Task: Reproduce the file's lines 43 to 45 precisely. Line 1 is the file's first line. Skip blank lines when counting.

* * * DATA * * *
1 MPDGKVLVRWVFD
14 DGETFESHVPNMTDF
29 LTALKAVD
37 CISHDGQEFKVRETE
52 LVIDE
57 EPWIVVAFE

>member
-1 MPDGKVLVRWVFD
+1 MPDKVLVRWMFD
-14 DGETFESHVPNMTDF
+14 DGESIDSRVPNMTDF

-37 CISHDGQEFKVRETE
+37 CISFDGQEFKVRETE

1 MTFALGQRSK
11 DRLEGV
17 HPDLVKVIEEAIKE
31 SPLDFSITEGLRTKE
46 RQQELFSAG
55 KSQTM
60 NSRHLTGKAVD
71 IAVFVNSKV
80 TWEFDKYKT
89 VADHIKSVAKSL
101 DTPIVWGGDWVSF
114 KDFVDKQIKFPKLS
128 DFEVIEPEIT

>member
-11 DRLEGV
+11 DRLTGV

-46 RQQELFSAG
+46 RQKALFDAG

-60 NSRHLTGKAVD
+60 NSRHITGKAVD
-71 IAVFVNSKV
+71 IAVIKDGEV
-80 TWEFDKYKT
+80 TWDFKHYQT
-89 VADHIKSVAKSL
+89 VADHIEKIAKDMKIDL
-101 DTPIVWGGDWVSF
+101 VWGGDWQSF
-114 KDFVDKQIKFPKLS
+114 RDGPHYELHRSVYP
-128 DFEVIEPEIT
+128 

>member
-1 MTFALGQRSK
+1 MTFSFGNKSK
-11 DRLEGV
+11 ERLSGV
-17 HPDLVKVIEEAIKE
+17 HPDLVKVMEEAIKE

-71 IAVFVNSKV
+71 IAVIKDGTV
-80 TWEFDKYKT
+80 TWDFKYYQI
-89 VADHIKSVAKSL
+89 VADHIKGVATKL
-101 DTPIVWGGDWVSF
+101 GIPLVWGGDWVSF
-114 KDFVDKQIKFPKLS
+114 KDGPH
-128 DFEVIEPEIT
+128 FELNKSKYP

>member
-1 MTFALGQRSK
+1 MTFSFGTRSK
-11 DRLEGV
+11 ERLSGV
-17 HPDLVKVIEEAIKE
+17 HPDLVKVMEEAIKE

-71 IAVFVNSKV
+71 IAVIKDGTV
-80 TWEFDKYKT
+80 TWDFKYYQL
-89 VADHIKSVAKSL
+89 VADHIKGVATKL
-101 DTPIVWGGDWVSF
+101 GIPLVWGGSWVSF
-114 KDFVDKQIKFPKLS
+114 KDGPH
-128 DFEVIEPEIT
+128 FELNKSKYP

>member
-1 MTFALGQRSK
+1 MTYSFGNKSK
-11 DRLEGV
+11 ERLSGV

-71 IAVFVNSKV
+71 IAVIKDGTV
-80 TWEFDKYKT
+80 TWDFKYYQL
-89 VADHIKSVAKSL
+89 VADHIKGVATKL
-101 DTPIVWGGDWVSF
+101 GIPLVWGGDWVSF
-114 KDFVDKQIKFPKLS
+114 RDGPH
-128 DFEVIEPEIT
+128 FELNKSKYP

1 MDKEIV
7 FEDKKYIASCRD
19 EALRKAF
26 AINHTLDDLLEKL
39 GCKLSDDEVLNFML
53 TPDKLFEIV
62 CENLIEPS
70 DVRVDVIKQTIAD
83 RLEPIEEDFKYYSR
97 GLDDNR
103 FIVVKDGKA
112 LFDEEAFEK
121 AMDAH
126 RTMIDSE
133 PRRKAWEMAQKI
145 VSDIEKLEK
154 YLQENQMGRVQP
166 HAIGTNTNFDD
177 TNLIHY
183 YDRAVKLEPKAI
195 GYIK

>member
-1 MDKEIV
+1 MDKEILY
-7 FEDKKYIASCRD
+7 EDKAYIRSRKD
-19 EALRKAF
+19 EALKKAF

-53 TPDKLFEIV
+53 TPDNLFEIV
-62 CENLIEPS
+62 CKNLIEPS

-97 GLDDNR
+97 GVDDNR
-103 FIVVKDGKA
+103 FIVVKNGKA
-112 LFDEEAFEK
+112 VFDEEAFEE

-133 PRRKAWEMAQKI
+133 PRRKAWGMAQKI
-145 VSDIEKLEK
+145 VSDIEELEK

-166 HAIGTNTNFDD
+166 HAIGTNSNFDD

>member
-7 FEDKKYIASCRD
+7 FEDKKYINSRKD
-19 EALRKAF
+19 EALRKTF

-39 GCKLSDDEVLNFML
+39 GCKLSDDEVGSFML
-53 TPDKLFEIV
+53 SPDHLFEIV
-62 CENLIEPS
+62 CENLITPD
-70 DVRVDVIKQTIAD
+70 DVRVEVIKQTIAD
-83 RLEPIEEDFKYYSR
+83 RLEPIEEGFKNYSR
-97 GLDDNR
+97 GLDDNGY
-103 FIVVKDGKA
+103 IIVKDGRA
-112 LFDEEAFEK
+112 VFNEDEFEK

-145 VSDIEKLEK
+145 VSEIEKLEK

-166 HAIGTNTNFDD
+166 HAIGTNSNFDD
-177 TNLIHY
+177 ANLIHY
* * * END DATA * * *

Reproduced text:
+114 RDGPHYELHRSVYP
-128 DFEVIEPEIT
+128 